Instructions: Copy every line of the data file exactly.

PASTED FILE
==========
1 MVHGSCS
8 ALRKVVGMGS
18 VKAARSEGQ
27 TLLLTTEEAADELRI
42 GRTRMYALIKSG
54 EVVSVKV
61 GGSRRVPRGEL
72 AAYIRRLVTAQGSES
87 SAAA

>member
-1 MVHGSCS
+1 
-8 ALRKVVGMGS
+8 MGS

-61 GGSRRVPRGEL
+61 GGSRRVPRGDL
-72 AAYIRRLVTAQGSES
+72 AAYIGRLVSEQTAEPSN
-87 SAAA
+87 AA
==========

1 MVHGSCS
8 ALRKVVGMGS
18 VKAARSEGQ
27 TLLLTTEEAADELRI
42 GRTRMYALIKSG
54 EVVSVKV
61 GGSRRVPRGEL
72 AAYIRRLVTAQGSES
87 SAAA

>member
-1 MVHGSCS
+1 
-8 ALRKVVGMGS
+8 MGS

-61 GGSRRVPRGEL
+61 GGSRRVPRGDL
-72 AAYIRRLVTAQGSES
+72 AAYIGRLVSEQTAEPSN
-87 SAAA
+87 AA